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How can we equip grassroots leaders who serve the informal settlements of Nairobi with an incarnationaltheology of peace?
This project inspired us to gather and mobilize 50 faith-based leaders of different denominations, faiths, and theological perspectives across Nairobi, to create a forum that models non-rivalry, and encourages leaders to practice peacemaking. We aim to inspire leaders towards peacemaking engagements in new communities.
The communities of Nairobi, Kenya are periodically devastated by socioeconomic and political divisions. Every five years, the general election cycle escalates violence, further amplifying the conflict in our communities. The Kenyan people feel gullible, used, and abused by political powers and corruption.
Our project takes inspiration from the Truth and Reconciliation initiatives in which government and faith-based organizations worked to reconcile and restore a violently divided country after the 1994 Rwandan Genocide. In 2017, CTM Kenya partnered with local Churches and hosted a Listening Trip to Rwanda for 38 church leaders. Participants toured the Kigali Genocide Memorial Centre and mass grave sites, and listened to the stories of survivors. This aroused a collective desire to engage the grassroots leaders in Kenya to interrupt the imminent violence of the upcoming 2017 election.
Pastor Vitalis Okwach from Kibera with photos of Rwandan genocide victims.
Photo credit Gideon Ochieng
I now have homeless people as friends. Through UPF I have learnt how to embrace those who are different from me and it is no longer strange for me as it used to be at the beginning. This is my way of making peace.
The Unique Role of Grassroots Leaders
Grassroots church leaders in Nairobi carry elevated sociocultural and political standing in our society, and have a uniquely crucial and significant role in peacemaking. However, due to a lack of knowledge, skills, and expertise on peacemaking, our grassroots leaders do not often effectively play that role.
Even more significantly, our grassroots leaders lack the incarnational theology of peace that speaks to the the heart, mind, and hands of leaders to equip them for peacemaking. To the detriment of our people, the Church and Christian faith-based organizations often get caught in rivalry, competing with each other, rather than serving the community.
Ruth Muthami, founder of Mama Africa helping erect a house for genocide victims.
Photo credit Gideon Ochieng
A lot of questions have been answered in the process through UPF but more importantly I have felt affirmed and encouraged to continue in the efforts of peacemaking among the criminals and the police in my violent neighborhood
Our process included identifying, mobilizing, and inviting a diverse group of grassroots Christian organization leaders to a table set by CTM Kenya to engage with Incarnational theology of peace.
We began by identifying highly respected leaders from different churches and denominations in Nairobi’s informal settlements, and mobilized them around our missional question. Using the Incarnational Training Framework and Street Psalms Intensives, we met twice a month for prayer, Bible-reading, and discussion about non-rivalry in life and ministry. We hoped that engaging the missional question would captivate their hearts, stir up their conscience, and inspire them to become active partners in urban peacemaking.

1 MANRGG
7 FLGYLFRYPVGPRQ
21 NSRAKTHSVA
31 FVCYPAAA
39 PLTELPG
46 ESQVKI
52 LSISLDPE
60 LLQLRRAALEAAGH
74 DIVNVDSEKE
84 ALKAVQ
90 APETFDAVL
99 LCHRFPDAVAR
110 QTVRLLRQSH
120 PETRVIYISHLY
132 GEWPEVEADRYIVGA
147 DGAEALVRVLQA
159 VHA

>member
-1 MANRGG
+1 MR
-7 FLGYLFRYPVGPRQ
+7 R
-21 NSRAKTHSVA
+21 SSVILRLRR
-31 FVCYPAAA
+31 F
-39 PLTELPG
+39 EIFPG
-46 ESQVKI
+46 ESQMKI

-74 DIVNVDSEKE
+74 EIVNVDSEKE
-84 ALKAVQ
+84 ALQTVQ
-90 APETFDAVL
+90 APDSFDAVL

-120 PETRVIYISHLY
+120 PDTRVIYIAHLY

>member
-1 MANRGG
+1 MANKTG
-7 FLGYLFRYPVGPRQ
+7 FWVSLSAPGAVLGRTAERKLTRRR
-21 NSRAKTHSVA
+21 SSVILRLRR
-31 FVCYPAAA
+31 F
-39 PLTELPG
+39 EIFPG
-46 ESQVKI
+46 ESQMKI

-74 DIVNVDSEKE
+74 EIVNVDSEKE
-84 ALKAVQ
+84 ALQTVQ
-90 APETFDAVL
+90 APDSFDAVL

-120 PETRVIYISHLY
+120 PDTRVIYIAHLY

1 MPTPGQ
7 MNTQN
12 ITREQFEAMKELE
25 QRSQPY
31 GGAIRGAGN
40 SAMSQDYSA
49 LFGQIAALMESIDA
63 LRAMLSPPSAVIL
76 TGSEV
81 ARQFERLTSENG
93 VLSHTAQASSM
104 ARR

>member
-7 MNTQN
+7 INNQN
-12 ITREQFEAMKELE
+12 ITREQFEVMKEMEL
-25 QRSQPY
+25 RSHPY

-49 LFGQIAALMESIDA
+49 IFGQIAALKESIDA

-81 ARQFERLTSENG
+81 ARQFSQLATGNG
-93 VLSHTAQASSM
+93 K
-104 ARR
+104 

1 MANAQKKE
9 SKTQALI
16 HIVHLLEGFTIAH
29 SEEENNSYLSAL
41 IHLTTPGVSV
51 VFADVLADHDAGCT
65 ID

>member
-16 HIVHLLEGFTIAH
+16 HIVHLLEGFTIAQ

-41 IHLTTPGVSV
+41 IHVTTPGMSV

Street Psalms engages a global network, embracing a broad range of missional work. Across contexts, there are four movements that we recognize as important shifts in the life of an incarnational community: from Scarcity to Abundance, from Theory to Practice, from Rivalry to Peacemaking, and from Fear to Freedom.
Two of these movements were particularly visible in this project.
From Rivalry to Peacemaking
Peacemaking requires a posture of engagement in which enemies are seen as friends who are necessary for Shalom.
In a context of divisions of different kinds, the movement from rivalry to peacemaking was important to our effort. We were intentional about recruiting leaders from different ethnic communities, denominational affiliation, and genders. Our weekly conversations highlighted these differences, and yet each member was eager to listen with utmost respect to different perspectives. By the conclusion of the UPF, leaders could cross-train and serve together irrespective of their differences.
From Scarcity to Abundance
Abundance requires us to believe that there is enough. We see the city as a sacred place for all people, filled with the resources necessary for lasting peace.
Our grassroots leaders come from informal settlements that are impoverished in many ways. Their communities are seen as lacking the resources to make significant contributions to the wider society and to the world. We came to appreciate how resourceful our communities truly are, and began to see significant untapped resources that create tensions and conflicts.